British Steam Railways By O S Nock Dust Jacket 1961 8 color plates 94 Photos

British Steam Railways By O S Nock Dust Jacket 1961 8 color plates 94 Photos

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British Steam Railways By O S Nock Dust Jacket 1961 8 color plates 94 Photos
British Steam Railways By O S Nock Dust Jacket 1961 8 plates in color and 94 photographs  326 Pages
WHEN Mr Black suggested to me the idea of a book about the steam age on the railways of Britain I was momentarily aghast. So many general books about railways have been published recently, some by your humble servant, that for a minute or so I viewed the prospect of yet another with some apprehension. But then, as my kindly publisher developed his ideas a little more the form of a new book began to take shape. It should not be a history book, nor yet a technical book, but one to convey something of what the British steam railways were like, what the ordinary travellers saw of them, with no more of what went on behind the scenes than is necessary for an appreciation of the outward and visible results. The emphasis should be on the colour, the diversity, the picturesque, the curious, and that emphasis naturally places a good deal of the story prior to the fateful year of 1914.
With such a vast canvas to work upon, if reference had been made systematically to all the various railways and their ramifications the result might well have been bewildering, and unsatisfactory, in that space precluded any particular reference to detail. And it is in that very detail that much of the charm and fascination of the British steam railways used to lie. So I have chosen instead a series of essays on major aspects of the railways, over the years from their first inception as common carriers, to some outstanding events of the last few years that I have likened to Saint Martin's Summer.
In these days, when there seems little time, opportunity, or inclination to keep the working stock of railways reasonably clean it is perhaps difficult to recall something of the colour of the old steam railways. For this reason the subjects of the colour plates have been chosen to try and convey something of the glittering splendour of locomotives fifty years ago, and earlier. It would have been grand if we could have included examples of the locomotive stock of many more railways, such as the royal blue of the Great Eastern, the iron ore red of the Furness, the mustard yellow of the Midland and Great Northern joint, and the rich dark-green of the Great Central. Again, engines of the Taff Vale, the Lancashire and Yorkshire, and of the Hull and Barnsley alongside would have provided an interesting study in the different ways in which it was found possible to adorn a black engine. In this respect, of course, pride of place among our illustrations had to be given to the London and North Western.
In the great days of the steam railways of this country a black engine did not mean a dull or drab thing. Today we are well enough aware that a magnificently turned out Rolls-Royce, or Bentley, in black, can be outstanding among a group of gaily finished lesser lights, and the way Camden shed used to turn out the engine for the 2 p.m. "West Coast Corridor" express from Euston was such as to make her a very aristocrat among locomotives-not that there was much of the "Rolls-Royce" about the roaring, fire-eating, dividend-earning engines of Crewe. But there, in this one example, lies much of the fascination and the appeal of the British steam railways. I am old enough to have seen nearly all of the major lines in their pre-grouping colours; to have seen the Continental boat expresses of the South Eastern and Chatham run out on to the Admiralty pier at Dover, in days before the Marine Station was built; to have seen the Dean "singles" of the Great Western, and to remember vividly the impression created when a new number of The Railway Magazine brought news of the construction of the "Sir Gilbert Claughton."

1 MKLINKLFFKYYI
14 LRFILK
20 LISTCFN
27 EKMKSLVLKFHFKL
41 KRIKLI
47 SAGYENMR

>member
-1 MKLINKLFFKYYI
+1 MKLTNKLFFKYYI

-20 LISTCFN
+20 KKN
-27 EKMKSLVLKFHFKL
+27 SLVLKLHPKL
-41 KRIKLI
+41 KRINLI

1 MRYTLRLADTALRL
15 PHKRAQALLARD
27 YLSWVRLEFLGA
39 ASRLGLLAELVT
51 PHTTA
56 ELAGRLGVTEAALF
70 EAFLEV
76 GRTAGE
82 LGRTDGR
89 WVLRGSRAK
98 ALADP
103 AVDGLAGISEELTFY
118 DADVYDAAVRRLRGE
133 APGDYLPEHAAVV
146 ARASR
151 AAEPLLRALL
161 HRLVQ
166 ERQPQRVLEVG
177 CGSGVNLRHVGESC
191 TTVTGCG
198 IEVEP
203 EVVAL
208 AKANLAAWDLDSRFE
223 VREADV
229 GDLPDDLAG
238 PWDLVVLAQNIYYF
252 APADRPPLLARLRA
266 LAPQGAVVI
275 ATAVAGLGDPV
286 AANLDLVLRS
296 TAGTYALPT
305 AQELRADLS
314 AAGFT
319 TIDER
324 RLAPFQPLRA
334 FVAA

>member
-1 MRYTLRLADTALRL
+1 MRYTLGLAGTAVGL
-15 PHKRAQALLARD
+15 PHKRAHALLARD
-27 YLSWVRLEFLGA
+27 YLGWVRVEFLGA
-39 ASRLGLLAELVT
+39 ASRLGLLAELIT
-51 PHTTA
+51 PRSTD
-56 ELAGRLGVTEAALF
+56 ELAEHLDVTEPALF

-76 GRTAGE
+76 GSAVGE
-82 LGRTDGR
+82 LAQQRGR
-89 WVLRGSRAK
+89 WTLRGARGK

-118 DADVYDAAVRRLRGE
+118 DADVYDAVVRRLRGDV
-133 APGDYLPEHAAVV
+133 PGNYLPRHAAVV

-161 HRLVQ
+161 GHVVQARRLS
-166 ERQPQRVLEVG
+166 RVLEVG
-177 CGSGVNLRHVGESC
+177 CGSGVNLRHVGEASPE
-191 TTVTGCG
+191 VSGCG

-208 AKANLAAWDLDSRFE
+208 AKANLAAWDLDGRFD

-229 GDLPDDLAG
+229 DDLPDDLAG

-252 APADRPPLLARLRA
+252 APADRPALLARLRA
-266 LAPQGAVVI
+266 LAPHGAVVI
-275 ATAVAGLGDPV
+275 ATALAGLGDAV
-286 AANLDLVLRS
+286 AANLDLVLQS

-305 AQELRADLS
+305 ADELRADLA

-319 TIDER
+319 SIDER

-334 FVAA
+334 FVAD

As the years roll by, and so much that was good and beautiful on the railways of Britain is replaced by innovations that the exigencies of the present situation demand, one naturally tends to treasure these old memories, and in this book by writing of them, and of days far beyond my earliest personal recollections I have endeavoured to present something of a picture of the British steam railways in their most attractive days. Although it was much diminished after grouping, in 1923, the attractiveness of the railways did not cease by any means, and to symbolize the very climax of steam we have included the colour-plate of the "Silver Jubilee" express. The picture was painted for Olivia, my wife, many years ago; for since she first set eyes upon them twenty years ago the "Gresley A4 Pacifies" have been pre-eminent among locomotives in her eyes. It is a pleasure to include it, both as a tribute to she who, as usual, has typed the manuscript, and as a tribute to one of the greatest achievements in British steam locomotive engineering.

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